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Walser People in Switzerland

Last Updated on October 16, 2023 by Darla Uhl

Walser people were German-speaking Alpine settlers who migrated to various mountainous regions of Switzerland, Italy, and Austria in the 13th century. The Walser people can be found in the cantons of Valais and Graubünden. To some extent, there are also Walser settlements in Ticino and Berner Oberland in Switzerland. The Walser people have a distinct culture and language, mostly due to their isolation in the mountains.

Image of Obermutten, Switzerland, a Walser Settlement by

The Walser people are known for their unique architecture. If you go to a Walser settlement, you will see that their houses are characterized by simple, wooden, or stone houses with steep roofs and overhanging eaves.

Although the Walser people supposedly have their traditional clothing, which includes embroidered waistcoats and hats with feathers, I have personally never seen it after visiting many Walser villages in Switzerland.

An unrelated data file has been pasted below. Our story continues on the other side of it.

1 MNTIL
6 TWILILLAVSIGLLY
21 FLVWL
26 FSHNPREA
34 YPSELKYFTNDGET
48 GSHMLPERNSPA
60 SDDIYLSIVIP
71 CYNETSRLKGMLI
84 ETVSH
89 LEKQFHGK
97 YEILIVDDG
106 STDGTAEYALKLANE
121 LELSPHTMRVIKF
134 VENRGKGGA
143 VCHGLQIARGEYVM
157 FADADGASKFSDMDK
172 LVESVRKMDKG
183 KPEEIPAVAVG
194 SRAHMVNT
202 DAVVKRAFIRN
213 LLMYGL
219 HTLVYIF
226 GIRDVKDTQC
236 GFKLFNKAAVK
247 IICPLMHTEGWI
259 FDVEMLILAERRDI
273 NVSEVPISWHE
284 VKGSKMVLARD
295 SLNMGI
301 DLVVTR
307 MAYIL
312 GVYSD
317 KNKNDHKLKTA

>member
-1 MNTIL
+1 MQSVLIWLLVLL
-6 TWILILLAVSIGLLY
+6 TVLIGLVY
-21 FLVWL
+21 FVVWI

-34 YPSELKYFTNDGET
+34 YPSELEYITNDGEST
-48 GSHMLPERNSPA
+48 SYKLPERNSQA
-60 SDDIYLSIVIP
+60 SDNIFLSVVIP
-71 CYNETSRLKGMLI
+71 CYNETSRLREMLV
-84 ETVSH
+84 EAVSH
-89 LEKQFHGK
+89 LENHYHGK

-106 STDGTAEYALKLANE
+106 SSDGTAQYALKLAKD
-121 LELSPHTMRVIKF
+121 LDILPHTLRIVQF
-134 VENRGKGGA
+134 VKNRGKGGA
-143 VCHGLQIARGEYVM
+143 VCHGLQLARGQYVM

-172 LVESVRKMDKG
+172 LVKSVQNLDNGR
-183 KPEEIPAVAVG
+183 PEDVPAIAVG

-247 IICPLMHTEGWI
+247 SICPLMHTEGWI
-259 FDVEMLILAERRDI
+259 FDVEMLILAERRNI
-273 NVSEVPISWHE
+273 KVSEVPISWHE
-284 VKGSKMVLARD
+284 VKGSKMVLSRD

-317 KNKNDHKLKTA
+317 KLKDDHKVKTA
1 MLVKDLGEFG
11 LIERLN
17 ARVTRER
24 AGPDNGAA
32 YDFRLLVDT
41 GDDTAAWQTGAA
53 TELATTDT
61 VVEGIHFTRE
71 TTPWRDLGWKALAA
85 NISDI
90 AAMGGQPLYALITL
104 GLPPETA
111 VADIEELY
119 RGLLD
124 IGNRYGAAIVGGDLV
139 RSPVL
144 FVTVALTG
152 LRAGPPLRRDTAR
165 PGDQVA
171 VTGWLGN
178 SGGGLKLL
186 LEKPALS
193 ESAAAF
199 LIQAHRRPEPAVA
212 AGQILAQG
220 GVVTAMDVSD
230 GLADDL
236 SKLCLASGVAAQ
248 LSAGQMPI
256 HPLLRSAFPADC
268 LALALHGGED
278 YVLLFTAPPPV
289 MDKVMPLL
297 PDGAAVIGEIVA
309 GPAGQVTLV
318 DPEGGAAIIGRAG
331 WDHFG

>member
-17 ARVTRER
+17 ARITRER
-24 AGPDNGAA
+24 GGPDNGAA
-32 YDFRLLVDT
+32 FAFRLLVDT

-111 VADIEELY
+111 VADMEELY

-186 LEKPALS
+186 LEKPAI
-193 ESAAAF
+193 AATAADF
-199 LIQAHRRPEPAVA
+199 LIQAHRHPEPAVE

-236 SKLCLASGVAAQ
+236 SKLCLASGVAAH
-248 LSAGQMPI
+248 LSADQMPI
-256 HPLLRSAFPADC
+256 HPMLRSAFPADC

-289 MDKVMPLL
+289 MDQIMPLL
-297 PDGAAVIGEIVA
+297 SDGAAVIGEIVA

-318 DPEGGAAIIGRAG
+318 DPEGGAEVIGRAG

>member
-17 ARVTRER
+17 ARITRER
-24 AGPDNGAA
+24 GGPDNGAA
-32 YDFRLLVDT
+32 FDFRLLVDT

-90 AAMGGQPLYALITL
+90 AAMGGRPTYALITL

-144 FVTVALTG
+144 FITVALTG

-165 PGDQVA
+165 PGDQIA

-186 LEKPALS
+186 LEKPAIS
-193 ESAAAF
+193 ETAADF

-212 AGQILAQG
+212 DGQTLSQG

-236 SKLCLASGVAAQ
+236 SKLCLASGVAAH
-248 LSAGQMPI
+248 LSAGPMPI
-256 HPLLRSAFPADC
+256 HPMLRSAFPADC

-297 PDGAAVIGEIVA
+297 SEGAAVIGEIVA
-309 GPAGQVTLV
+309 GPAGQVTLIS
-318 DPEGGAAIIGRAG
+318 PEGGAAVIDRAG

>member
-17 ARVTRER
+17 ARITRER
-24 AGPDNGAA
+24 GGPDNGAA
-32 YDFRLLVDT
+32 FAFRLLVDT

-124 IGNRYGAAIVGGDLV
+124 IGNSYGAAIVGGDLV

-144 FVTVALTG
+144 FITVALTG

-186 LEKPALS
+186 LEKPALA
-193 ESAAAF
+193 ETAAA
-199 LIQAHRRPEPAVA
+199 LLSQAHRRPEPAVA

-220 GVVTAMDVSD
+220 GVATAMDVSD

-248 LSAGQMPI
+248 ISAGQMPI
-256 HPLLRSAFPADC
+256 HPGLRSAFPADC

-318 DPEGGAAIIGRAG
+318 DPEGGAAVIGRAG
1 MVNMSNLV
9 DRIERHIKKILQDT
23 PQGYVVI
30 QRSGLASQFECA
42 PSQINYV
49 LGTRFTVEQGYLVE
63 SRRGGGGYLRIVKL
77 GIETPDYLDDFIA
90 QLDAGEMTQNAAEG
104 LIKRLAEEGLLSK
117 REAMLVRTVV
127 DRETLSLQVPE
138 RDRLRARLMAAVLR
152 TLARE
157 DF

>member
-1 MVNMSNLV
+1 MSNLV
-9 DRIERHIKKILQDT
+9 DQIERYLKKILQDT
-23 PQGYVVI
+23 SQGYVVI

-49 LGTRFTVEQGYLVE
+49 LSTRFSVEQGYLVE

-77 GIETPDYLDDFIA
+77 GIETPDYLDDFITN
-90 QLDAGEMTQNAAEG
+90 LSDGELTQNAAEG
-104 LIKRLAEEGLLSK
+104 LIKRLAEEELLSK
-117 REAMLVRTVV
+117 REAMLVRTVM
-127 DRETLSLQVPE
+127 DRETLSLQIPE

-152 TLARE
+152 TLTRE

Overview: Walser People

Image of Bosco Gurin, a Walser Settlement by

Walser People from Valais

The Walser people are a unique cultural group that originated in the valleys of the Swiss Alps. In particular, they come from the canton of Valais. Their name comes from the German word “Walchen,” which was used to describe the Romanized Celtic people who lived in the region during the Middle Ages.

The Walser people are believed to have migrated to the Alps from the Rhine Valley in the Late Middle Ages. They settled in the high alpine valleys of Switzerland, Austria, and Italy, where they developed a distinct culture and language.

They were generally left alone by the Romans, since the medieval Romans tended to avoid the mountains, calling them terra maledicta. They thought that mountains were hostile and their inhabitants barbaric, and so the Walser were generally left alone.

Alpine Farming

Image of Obermutten by

Although the mountains were tough to live in, with long winters and short summers, the first Walser people were able to figure out a way to survive. The first Walser people figured out the best way to farm and herd. They also improved their skills in woodworking, weaving, and building sturdy houses that could withstand the ever-present dangers in the Swiss Alps.

Over time, the Walser people decided to move on to other high Alpine regions in the country. They slowly moved away from Valais and settled in other high regions such as Davos, Hinterrhein, Safien, and Langwies.

Walser Dialect